The Maypole is a dance that blends perfectly with the
colorful and fun spirit of the feast of the Carnival.
The Maypole is called “gaitanaki” in Greek. It is one of the few customs that are
strongly maintained in various parts of Greece. It was brought over from Asia Minor
and Pontos by the Greek refugees as part of the exchange of populations scheme.
The dance of the “gaitanaki” needs thirteen participants where one of them holds
the wooden pole in the middle from which stream twelve long and differently
colored ribbons. The ribbons are called gaitania and give their name to the
stand around the
main pole and hold a
ribbon each, dancing
in couples to the
tunes of folkloric
music. As they move
around the pole, the
dance partners and,
thus, cause the
ribbons to weave
When all the ribbons are wrapped around the pole causing the dancers to
dance closer and closer to the pole, the dance finishes and the Maypole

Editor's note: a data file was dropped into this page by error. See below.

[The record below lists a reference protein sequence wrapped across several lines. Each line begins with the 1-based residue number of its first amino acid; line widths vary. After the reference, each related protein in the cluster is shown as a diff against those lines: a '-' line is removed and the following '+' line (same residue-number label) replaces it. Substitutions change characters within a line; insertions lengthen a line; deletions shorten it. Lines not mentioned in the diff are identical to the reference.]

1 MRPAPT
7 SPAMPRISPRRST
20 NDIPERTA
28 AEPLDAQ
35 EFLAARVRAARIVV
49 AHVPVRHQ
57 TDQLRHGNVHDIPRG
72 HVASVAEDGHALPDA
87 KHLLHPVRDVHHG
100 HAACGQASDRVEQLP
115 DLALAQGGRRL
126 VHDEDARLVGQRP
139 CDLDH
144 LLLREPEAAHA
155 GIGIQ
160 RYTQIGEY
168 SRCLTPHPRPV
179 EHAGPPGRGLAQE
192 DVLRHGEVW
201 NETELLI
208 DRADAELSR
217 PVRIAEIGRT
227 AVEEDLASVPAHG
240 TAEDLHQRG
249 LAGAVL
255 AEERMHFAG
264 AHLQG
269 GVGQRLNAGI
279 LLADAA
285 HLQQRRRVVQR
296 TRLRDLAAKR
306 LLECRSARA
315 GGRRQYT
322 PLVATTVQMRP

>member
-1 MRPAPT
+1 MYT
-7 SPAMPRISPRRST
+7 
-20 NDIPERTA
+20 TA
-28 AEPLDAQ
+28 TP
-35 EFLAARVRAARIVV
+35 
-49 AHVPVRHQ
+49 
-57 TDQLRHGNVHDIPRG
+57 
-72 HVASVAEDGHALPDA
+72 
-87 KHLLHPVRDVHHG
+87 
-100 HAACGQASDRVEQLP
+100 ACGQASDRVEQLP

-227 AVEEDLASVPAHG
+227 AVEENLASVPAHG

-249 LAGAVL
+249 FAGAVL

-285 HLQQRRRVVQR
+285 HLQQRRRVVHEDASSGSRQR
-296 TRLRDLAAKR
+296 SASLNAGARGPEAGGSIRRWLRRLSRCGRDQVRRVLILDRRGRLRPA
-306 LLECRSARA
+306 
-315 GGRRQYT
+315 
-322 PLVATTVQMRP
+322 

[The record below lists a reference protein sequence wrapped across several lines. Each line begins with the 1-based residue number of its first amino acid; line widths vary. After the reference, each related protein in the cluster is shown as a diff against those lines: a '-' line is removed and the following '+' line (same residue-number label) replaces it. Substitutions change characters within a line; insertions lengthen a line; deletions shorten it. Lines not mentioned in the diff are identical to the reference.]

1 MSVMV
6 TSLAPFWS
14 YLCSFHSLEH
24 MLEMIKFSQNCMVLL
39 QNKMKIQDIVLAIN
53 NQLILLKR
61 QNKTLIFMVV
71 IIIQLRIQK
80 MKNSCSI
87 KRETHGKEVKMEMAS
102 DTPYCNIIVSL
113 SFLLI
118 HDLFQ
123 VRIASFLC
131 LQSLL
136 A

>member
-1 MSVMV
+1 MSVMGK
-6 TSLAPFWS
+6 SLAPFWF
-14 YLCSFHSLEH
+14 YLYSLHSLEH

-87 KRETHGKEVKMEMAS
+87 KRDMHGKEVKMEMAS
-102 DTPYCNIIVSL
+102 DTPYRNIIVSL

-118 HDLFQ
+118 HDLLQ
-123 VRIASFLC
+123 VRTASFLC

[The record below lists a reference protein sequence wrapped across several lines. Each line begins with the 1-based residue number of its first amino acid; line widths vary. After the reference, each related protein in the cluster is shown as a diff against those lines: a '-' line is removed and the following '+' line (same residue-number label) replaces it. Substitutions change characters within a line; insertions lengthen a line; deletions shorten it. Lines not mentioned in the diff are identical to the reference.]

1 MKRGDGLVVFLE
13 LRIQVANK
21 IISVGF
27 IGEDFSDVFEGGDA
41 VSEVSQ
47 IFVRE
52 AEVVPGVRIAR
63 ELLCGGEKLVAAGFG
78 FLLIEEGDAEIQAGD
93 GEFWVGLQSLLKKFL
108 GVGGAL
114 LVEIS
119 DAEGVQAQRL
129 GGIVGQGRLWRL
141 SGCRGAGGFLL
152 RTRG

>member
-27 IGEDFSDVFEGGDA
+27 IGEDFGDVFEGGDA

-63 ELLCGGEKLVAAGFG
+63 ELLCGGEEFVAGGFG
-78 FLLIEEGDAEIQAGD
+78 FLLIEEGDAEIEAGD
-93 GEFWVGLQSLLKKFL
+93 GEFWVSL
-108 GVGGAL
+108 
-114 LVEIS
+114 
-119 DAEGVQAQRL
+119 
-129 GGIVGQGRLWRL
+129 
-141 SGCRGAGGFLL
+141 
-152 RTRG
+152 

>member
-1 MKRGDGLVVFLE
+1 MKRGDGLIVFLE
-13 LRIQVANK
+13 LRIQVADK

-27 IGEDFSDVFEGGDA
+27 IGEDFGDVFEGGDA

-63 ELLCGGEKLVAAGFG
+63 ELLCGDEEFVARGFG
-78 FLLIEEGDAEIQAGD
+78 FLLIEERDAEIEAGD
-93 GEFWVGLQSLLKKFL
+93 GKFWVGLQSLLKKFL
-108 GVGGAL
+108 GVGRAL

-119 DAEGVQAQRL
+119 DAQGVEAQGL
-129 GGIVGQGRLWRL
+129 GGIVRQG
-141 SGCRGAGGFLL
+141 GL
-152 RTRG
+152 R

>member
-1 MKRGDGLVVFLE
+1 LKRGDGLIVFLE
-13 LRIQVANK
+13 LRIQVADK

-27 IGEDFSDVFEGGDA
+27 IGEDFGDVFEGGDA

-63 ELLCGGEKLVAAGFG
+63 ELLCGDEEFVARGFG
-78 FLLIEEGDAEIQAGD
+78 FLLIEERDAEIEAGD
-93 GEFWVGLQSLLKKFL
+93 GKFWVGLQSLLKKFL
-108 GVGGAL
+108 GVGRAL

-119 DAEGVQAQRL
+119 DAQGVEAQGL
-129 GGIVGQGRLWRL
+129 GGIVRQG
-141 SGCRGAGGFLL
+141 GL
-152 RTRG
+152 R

acquires a colourful appearance to match the spirit of the Carnival.
Dancing around the Maypole constitutes part of a folklore festival and dates
back to various centuries. We see it across European countries and especially in
rural areas and it symbolizes the love and peace among people.
A pole, as well as 12
colorful ribbons are
need to be
fixed on top
of the pole.
A 13th person holds the pole
in the centre of the circle
formed by the dancers.
It is said that number 12 symbolizes
the 12 months of the year.
The dancers form 6 couples.
Each couple faces another one and they all move
During the dance, each dancer alternately passes by the
other’s right and left side, making the ribbons intertwine
on the pole, thus, creating a rather beautiful pattern.
This circular dance,
possibly symbolizes the
circle of life. From
happiness to sadness,
from winter to spring, from
life to death and vice versa.